This week, Jeff Bezos shared an interesting technique he uses to make sure team members don’t go off-topic during a meeting. He uses silence as a tool. At the beginning of each executive meeting, they all gather together and sit quietly to read the latest memo. That silence is likely jarring for many new employees who are used to a rushed workday. Silence is a funny thing. Some people crave silence while others find silence uncomfortable if not distracting. Whether you’re an introvert or extrovert, there are many strategic uses for silence in the workplace.
Anyone in sales knows silence is a strategic advantage during negotiations. Experienced sales reps learn to listen more, say less, and let silence fill in the unknowns. Because most people are uncomfortable with prolonged episodes of silence, they will work to fill the space with something. Sometimes they fill that space with valuable information that can be used during the negotiation. Other times, the silence creates enough discomfort that the other party will agree to the terms just to escape the awkward encounter.
Recruiters and interviewers use silence strategically to get more information. Silence makes people nervous. When we’re nervous, we tend to talk more. All the pre-planned answers to typical interview questions disappear when the interviewer gets a person to start volunteering information to fill the space.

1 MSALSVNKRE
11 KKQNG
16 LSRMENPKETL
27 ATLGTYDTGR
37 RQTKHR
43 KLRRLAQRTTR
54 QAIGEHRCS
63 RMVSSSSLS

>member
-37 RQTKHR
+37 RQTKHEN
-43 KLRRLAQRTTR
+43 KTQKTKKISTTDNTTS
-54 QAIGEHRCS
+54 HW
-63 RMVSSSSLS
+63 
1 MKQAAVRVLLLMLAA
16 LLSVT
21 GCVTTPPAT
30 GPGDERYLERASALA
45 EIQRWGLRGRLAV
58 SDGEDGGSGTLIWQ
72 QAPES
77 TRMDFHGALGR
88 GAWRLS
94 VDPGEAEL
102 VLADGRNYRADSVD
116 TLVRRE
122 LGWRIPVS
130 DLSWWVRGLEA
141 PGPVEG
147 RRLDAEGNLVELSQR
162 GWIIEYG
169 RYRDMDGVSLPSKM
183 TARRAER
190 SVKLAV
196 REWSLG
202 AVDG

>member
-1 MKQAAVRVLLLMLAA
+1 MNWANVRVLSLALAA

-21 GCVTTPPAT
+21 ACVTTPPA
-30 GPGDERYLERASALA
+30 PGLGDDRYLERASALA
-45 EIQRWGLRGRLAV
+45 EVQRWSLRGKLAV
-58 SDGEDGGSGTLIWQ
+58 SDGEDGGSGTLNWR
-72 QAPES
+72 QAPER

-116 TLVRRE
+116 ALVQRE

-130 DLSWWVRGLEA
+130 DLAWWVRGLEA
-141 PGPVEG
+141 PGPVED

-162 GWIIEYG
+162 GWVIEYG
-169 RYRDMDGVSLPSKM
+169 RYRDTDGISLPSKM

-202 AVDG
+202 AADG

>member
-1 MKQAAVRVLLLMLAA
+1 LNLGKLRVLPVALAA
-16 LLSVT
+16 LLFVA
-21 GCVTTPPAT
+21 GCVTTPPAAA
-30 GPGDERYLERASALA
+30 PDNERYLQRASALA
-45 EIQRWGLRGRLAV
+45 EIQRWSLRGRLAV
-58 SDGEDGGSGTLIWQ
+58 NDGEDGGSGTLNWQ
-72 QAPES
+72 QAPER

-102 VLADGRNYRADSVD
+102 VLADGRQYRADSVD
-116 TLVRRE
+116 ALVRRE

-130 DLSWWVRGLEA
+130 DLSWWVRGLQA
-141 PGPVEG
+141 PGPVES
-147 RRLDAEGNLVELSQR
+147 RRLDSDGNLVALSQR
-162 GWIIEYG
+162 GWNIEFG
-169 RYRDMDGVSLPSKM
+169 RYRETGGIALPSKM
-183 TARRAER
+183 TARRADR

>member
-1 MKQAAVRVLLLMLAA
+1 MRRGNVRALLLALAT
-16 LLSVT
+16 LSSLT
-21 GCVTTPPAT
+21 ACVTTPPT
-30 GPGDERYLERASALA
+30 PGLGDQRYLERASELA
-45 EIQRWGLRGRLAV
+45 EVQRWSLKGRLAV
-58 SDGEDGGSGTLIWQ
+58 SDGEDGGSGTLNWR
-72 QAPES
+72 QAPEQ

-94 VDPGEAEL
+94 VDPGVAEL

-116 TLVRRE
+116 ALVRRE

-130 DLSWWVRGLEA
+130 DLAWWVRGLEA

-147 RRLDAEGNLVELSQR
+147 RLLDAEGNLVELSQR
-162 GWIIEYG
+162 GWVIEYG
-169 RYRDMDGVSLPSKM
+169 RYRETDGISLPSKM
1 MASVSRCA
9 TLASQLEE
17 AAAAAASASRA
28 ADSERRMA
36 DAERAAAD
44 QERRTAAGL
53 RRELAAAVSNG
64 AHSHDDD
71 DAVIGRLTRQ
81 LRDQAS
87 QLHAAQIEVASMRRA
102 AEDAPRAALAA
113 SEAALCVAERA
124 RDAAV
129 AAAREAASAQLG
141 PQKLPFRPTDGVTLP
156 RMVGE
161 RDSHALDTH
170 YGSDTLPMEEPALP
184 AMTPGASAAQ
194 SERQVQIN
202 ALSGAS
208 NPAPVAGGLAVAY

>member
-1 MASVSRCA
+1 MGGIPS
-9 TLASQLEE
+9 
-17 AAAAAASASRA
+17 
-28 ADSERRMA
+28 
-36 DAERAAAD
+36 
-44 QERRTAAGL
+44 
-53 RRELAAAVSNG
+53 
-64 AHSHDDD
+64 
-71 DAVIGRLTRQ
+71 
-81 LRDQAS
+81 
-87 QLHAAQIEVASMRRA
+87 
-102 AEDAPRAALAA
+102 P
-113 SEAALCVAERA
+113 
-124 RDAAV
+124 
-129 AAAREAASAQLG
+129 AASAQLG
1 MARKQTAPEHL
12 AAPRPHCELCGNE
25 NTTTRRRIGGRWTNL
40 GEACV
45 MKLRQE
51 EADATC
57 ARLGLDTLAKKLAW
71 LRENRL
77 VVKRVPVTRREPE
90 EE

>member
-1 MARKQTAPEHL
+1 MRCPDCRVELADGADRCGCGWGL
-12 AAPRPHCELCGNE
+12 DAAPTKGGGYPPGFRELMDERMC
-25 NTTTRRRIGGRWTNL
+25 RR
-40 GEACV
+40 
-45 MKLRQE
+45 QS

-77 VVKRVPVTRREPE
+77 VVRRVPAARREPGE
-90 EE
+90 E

But not every use of silence in the workplace is intended to disturb the balance of power. Silence, meditation, deep breathing, reflection, and mindfulness should be exercised daily to maintain good cognitive health. If you frequently find yourself saying “this day has been so crazy I haven’t even had time to think” then you absolutely must carve out time for reflective thought. It may sound counter-intuitive, but slowing down can help you speed up. Instead of fighting fires and chasing solutions to problems. Taking time to think, reflect, and plan will allow you to mentally get ahead of your challenges and plan for them in a new way.
Finally, when you intentionally create space for silence, you open yourself up to active listening. Stopping to reflect on the content of the other person’s dialogue in addition to their observable nonverbal cues should enable you to respond more effectively and connect on a deeper level.
Silence is powerful. A meaningful silence is always more powerful than meaningless words.